I spend a lot of time on the Internet, as you probably do as well. It is there in the background when I am working, it is in my pocket when I am walking, it is playing music in the kitchen as I prepare dinner, and it is sending me alarms and notices. When I am working, my documents are even being synchronized with my cloud services. So, how am I supposed to answer a questions such as “How much time do you spend using the Internet in an average day?” Usually the question asks for the time in hours and minutes.
Sometime in the last ten years, the Internet evolved from something that could be thought of as a task (viewing a website) to an integral part of other tasks, which makes the question virtually impossible to answer unless it is meant as a measure of Internet browsing. And, if that is the case, maybe we should just ask that question.
To be fair, the reason for the question is pretty obvious. It is a measure of a number of important dimensions: use of technology, engagement with the broader world, and time spent without in-person social interaction. And while it is possible to measure these with Likert scales they lack the time-based scale that gives Internet use questions their perceived power (e.g. they can be compared to the time spent with family, time spent watching tv, etc.). Of course, the fact is that the scale is not reliable and the question lacks meaning.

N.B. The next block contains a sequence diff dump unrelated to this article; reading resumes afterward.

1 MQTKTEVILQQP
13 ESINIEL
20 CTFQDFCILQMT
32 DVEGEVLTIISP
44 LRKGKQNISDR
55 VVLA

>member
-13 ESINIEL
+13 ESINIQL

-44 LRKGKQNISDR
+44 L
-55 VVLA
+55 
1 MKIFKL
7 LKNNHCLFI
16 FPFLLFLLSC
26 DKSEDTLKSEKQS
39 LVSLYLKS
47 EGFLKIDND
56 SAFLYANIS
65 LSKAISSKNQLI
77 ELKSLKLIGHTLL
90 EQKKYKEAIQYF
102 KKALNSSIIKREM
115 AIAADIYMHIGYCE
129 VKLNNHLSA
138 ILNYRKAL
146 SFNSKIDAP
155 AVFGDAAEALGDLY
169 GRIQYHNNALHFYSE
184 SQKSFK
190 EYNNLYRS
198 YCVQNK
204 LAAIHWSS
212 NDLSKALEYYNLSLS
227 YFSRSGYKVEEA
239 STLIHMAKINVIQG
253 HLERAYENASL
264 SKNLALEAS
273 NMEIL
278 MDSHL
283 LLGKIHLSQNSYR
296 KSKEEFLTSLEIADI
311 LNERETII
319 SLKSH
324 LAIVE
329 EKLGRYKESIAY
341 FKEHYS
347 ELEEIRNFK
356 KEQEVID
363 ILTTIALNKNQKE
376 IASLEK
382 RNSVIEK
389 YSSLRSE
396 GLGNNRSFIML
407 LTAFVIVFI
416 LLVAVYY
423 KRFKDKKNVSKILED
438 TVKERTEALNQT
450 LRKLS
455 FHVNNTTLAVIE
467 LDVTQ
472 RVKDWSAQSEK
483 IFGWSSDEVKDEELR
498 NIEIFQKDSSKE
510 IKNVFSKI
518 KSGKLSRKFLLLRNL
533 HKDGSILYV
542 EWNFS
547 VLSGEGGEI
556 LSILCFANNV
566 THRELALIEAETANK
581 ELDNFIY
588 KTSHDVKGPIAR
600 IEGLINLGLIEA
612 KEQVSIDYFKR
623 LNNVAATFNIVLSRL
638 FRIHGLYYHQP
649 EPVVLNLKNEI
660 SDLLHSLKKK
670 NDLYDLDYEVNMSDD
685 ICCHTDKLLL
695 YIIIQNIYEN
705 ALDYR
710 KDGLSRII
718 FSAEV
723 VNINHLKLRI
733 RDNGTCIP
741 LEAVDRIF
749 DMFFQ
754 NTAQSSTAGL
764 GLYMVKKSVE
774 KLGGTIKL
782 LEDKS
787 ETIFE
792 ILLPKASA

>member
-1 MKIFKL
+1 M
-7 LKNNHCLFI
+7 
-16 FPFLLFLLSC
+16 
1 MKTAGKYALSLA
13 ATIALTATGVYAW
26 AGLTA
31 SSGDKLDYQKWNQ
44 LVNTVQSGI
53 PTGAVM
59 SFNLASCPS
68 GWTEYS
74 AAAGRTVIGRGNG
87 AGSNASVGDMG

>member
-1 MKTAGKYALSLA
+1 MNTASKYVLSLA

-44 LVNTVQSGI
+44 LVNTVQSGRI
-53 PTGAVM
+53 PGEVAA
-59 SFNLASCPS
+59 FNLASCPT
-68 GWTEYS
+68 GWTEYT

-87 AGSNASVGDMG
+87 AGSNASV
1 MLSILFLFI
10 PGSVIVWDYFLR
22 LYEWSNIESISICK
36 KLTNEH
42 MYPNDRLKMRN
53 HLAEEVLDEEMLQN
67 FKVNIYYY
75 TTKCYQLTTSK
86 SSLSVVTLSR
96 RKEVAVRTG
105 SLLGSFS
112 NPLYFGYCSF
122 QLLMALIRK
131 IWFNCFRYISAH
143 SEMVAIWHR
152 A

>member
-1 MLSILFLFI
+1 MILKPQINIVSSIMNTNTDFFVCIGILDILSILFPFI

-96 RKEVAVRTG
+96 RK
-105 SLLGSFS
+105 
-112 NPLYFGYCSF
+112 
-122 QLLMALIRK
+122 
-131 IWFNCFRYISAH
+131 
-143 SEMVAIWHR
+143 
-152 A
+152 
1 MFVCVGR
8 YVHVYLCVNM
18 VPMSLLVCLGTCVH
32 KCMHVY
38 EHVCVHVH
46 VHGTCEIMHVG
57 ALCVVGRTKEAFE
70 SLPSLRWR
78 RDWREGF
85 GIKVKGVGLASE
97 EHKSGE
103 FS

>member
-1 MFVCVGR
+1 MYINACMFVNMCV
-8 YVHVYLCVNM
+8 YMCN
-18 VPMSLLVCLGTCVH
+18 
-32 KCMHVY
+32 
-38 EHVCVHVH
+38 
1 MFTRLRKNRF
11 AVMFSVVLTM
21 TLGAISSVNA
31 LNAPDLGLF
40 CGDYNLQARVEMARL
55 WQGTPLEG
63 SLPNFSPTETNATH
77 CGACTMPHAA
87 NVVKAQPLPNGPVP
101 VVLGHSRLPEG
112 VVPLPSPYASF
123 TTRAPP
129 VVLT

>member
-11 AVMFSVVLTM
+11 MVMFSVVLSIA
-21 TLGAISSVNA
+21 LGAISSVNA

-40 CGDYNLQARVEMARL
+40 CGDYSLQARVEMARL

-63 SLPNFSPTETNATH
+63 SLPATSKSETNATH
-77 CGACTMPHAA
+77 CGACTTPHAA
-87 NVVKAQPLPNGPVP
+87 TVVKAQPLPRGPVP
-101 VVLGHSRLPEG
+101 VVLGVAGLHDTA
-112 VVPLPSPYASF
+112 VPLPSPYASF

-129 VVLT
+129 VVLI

It is time to retire the question. How the Internet is used and how important it is to other activities are much more useful questions. The fact is that when a person is using the Internet they are always engaged in some specific activity — when a person is spending time on Facebook it is not the Internet that is the most important element of what they are doing.
“How much time do you spend using the Internet?” suffers from being imprecise for respondents and lacks a clear conceptual purpose. When you ask about time, make sure that it is something that can be measured in a discrete sense.